Apparently there was a meeting at work yesterday (I only go in Tuesdays/Thursdays, and it was unnanounced, so I missed it) where some recent events affecting the company were discussed, and my boss essentially said he had no idea when/if funding would come through. December 15th was our last regular paycheck, and we’ve been paid once since then. So yeah, we haven’t been paid in a long while, and we probably won’t be paid in the foreseeable future. Why we haven’t all been fired (why ANY of us haven’t been fired) and instead made to suffer a long slow death of halved pay followed by missing paychecks, is a question I often ponder. Certainly enough of my co-workers have taken the hint and found employment elsewhere. I should probably go ahead and file for unemployment, as I’m effectively jobless.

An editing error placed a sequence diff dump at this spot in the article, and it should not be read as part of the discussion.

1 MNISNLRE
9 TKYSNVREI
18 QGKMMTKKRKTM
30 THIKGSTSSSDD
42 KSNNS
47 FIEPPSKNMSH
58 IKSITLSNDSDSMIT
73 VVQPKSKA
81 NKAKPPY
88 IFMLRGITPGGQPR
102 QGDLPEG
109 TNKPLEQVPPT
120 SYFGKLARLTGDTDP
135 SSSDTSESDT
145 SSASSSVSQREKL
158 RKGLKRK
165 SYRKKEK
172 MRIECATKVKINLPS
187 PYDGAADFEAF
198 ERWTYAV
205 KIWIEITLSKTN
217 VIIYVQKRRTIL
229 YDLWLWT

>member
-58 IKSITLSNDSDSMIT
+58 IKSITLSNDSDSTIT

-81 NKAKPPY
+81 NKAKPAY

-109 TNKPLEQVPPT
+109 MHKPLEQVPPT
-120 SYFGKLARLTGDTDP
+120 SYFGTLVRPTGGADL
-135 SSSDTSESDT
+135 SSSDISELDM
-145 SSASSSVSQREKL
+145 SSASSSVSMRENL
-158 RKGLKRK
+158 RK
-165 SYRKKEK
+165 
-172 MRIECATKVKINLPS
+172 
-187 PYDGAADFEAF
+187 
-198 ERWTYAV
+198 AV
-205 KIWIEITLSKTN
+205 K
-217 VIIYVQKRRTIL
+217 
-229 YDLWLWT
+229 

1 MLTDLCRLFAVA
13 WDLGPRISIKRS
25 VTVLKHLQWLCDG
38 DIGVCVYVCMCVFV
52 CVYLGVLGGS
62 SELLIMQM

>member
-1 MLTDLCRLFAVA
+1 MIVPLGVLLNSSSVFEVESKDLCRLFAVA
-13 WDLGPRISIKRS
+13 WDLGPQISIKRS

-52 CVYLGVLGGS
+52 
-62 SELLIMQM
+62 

The good part is, I can focus a lot of time on school work, which, in the fifth week of the program, is starting to become a major part of my life. This weekend I have a group project and a six-page paper due, in addition to the billions of pages of reading and research I ought to catch up on. The good news is, I am totally into it. One of my assignments had me visiting two different libraries to compare services, facilities, etc. Since I’ve started this program, every time I visit a library, I am reminded of how much I love libraries and how excited I am by the idea of working in one. Now if I could just find a part-time library job while I’m in school… Eh, who am I kidding… I’m just crossing my fingers that the petsitting gig I applied for comes through.